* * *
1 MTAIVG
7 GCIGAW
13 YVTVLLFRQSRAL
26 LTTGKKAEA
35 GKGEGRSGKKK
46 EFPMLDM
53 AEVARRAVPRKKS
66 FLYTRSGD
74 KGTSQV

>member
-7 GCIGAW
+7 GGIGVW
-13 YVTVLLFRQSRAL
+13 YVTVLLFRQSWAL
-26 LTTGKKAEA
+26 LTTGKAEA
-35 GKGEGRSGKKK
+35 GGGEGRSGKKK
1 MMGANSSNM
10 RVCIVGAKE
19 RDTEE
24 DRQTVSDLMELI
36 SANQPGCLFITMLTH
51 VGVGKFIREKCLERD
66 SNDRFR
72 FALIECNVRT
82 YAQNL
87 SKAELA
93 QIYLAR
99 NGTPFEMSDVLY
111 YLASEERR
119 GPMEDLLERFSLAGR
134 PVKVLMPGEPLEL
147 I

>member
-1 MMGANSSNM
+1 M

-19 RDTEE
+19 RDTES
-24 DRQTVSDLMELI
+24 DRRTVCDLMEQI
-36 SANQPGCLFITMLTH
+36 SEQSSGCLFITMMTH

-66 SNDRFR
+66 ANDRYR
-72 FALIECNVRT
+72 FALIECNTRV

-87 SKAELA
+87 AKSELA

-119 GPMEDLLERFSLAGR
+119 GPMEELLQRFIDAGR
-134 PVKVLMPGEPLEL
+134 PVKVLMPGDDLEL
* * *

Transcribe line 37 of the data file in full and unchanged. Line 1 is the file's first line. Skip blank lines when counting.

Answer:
+1 M